Long Island is located in Casco Bay a few miles from the Portland mainland. It takes about 45 minutes by ferry to get to the island, and once there, it is a different world. To me, Long Island looks like someone took my home town of Norway and dropped it in the middle of the ocean – it’s all winding country roads, strange stone buildings, and little houses.
I turned 32 this past Tuesday, and all I wanted was to “get away” – just go off on my own and clear my head. I have a long standing birthday tradition where I try to go see something older than myself. I also like to do something I wasn’t able to do a half-lifetime ago. Both of these things were easily accomplished on the way to Long Island. The ferry passes (well, you can see it) the oldest lighthouse in Maine (Portland Headlight, completed in 1791 at the behest of George Washington, but you knew that). As for the “doing something I couldn’t do a half-lifetime ago”, well, it isn’t like I was allowed to take a solo ferry ride on a Tuesday afternoon when I was 16 (and don’t worry mom, I was far too bland to run away to Portland on weekdays at 16. Now 17, that’s a different story…)
I took an interest in Long Island a few summers ago when I was contracted to do a bit of digitization for the 1924 Portland Tax Record Project. I was enamored with the black and white photographs of cabins and docks. What fascinated me most though was the fact that, in 1992, Long Islanders revolted against the City of Portland (yes, the technical term for an intended secession is “revolt” and I can’t help but swell with the sort of pride that only someone who had nothing to do with this can swell with) and seceded. The town of Long Island was officially established on July 1, 1993. Why did the residents of Long Island revolt? Well, dear reader, I’m glad you asked.
Long Islanders voted to secede from the City of Portland because they felt that their contributions to the City were “under appreciated”. I’m sure that the “contributions” referenced in various historical articles and documents were of the financial variety, but you bet your bottom dollar some of those “contributions” were creative and philosophical as well. Now, you should know by now that I’m no expert on local history – I’m a dabbler, and my interests are limited and specific. In 1993 I was barely 10 years old, and I didn’t have secession on the brain. Honestly, I was probably thinking more about Monty Python and Little Women. OK, fine. I didn’t even know there WAS a Long Island in Maine until 2013. I’m the worst kind of Mainer (seriously).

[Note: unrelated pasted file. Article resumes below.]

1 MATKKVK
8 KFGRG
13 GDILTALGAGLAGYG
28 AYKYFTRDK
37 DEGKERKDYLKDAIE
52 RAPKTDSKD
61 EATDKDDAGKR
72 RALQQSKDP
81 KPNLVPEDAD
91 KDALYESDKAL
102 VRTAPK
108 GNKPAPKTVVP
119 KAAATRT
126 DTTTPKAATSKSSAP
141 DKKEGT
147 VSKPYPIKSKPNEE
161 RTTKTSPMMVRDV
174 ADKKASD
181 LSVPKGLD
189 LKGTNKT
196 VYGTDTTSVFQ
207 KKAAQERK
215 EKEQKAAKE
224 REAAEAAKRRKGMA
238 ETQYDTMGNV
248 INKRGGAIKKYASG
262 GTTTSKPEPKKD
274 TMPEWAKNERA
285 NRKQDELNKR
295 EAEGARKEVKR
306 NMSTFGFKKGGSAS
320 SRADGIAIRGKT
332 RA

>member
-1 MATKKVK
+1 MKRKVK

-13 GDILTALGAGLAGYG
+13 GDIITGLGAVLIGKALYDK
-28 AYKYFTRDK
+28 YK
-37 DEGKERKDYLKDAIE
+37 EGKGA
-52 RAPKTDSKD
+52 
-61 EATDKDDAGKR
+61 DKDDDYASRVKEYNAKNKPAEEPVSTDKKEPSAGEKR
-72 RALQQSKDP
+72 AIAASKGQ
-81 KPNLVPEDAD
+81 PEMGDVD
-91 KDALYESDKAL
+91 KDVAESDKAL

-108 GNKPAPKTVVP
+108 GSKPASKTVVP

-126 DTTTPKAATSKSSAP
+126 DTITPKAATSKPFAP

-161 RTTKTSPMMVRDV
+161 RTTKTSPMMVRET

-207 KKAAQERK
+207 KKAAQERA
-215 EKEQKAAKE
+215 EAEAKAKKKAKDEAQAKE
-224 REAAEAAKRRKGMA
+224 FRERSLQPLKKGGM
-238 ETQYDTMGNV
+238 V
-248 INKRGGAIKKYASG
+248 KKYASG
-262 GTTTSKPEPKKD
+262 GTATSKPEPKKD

Year ‘round residents of Long Island believed that ever-increasing property taxes would eventually price them out, and sooner rather than later. I’d be out of my depth if I started talking money and taxes here, so I’ll just leave you to the Google-rabbit hole that will inevitably lead you to two decades of articles from all over the country. People love a good secession story – independent spirit and all of that. There’s also that familiar hint of “well, that’s just Maine being Maine” that we’re all used to, but in this case, I’ll take it as there isn’t a hint of Vaseline to be found.
What those articles will also tell you is that, 20 years after the revolt, Islanders are happy. Things are going well. They stood up for what they wanted, and they got it. In other words, they’re living the lives they want to live independently. Beyond that, while the population of Long Island more than quadruples in the summer, they don’t exactly cater to tourists. I may be a mainland interloper, but I really, really love that about Long Island.
I stepped off the ferry this past Tuesday, an inch-thick SPF paste on my fragile city skin and found exactly what I was looking for: A place I could just be for a bit. A place where I didn’t have to think about the rest of the world, and I could just contemplate “32”. What I found is that It’s exactly like before, except for now I just answer to myself.